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I'm confused whether using multiple processes for a web application will improve the performance. Apache's mod_wsgi provides an option to set the number of processes to be started for the daemon process group. I used fastcgi with lighttpd before and it also had an option to configure the max number of processes for each fastcgi application.

While I don't know how multi-processing is better, I do know something bad about it compared to single-process multi-threading model. For example, logging will be harder to implement in multi-processing scenario (link), especially when you also want log rotating. And since memory can't be shared, if you cache something in memory (the most straightforward way), you have multiple duplicate copies.

Do multiple processes better utilize multi-core computing power, or do they yield higher throughput? Or are they just there for some single threaded applications?

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In the case of Python, or more specifically CPython as used by mod_wsgi, the issue is the Python GIL. Although you may have multiple threads in Python, the global interpreter lock effectively means that only one thread can be running Python code at a time. This means it cannot make use of multiple processors/cores properly on a system. Using multiple processes however does allow you to use all those processors/cores.

That said, for mod_wsgi it isn't all Python code but has a lot of C code and with Apache also being C code. During execution of the C code, the GIL is unlocked by that thread meaning that a thread running in C code can run in parallel to a thread running in Python code. Still not the best one can achieve, but can still make partial use of all the processors/core on your system.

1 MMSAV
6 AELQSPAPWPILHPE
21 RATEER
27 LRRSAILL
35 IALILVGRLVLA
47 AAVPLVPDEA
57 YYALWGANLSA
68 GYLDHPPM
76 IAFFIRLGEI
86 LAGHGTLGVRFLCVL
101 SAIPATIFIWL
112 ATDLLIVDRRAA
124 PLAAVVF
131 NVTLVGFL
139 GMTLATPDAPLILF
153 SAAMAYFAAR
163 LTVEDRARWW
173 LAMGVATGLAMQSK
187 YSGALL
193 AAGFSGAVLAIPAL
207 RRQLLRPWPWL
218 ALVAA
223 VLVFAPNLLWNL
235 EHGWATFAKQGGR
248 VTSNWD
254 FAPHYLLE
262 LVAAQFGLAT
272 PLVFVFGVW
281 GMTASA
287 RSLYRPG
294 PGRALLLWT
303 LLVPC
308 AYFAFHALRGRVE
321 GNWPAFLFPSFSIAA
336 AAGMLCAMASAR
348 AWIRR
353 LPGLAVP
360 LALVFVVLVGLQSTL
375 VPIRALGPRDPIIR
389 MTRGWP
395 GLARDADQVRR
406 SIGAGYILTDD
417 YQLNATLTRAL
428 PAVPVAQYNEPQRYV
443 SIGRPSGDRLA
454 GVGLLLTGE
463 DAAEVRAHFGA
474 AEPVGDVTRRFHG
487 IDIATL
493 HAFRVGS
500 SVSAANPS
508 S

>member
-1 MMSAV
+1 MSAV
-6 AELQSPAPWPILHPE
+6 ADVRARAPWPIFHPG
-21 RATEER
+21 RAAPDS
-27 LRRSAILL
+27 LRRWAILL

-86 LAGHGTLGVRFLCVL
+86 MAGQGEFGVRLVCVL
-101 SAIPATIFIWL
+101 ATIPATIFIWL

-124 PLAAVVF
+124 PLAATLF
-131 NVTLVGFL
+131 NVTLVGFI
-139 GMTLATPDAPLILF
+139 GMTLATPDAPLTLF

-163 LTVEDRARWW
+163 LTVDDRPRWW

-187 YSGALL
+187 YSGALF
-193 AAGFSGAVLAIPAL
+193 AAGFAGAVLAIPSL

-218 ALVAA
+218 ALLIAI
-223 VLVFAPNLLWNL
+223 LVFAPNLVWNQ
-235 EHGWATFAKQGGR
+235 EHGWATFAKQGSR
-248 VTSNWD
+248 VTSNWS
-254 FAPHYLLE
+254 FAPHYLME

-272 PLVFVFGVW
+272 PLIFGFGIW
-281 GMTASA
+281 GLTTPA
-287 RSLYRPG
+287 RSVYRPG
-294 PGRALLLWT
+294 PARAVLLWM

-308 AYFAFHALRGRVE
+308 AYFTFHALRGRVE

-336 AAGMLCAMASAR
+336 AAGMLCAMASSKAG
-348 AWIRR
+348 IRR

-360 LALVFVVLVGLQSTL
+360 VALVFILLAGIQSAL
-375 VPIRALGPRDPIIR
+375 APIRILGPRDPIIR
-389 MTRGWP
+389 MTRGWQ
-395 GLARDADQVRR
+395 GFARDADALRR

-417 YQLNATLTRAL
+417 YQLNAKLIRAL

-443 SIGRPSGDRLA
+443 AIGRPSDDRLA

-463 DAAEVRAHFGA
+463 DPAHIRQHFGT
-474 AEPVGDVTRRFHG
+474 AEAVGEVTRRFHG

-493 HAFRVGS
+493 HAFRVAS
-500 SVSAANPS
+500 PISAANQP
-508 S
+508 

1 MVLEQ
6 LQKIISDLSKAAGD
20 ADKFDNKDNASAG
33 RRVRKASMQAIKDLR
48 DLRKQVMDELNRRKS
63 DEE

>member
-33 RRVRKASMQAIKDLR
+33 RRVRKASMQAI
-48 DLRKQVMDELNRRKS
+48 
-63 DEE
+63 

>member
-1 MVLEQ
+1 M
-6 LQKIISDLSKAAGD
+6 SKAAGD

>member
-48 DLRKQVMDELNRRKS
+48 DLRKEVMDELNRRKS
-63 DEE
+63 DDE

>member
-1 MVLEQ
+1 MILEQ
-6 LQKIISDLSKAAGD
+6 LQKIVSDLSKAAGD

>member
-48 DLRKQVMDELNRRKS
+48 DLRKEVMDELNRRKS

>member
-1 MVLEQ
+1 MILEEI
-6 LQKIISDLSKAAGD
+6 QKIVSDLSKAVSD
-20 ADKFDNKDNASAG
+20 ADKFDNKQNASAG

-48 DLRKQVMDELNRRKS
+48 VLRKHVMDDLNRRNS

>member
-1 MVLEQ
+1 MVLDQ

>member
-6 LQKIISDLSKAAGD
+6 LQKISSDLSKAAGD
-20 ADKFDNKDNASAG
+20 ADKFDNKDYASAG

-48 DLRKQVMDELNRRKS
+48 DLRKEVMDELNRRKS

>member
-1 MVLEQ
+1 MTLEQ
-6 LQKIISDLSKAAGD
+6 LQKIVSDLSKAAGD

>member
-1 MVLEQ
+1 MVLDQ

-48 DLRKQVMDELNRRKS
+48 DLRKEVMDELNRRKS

For me details of this in relation to mod_wsgi read:

http://blog.dscpl.com.au/2007/09/parallel-python-discussion-and-modwsgi.html http://blog.dscpl.com.au/2007/07/web-hosting-landscape-and-modwsgi.html

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Multi-processing is less efficient than multi-threading, but it's more resilient to failure. Each process gets its own independent memory space and may be terminated and restarted (recycled) independent of other processes.

  • Its efficiency really depends on what you're trying to do, and under which OS. It's not something you can make such a blanket statement on. – Cory Nelson Aug 9 '11 at 17:26
  • @Cory: While his statements about efficiency could be wrong in theory, on the OSes under which Apache is normally used (e.g., Linux, *BSD, Windows, OS/X) they're accurate enough to be meaningful/useful. – Jerry Coffin Aug 9 '11 at 19:14
  • @Cory, this answer isn't about efficiency; it's about safety. – MSN Aug 10 '11 at 0:20
  • @MSN He mentions efficiency. So yes, it is. I was not arguing against or minimizing the other parts of his answer. – Cory Nelson Aug 10 '11 at 2:01

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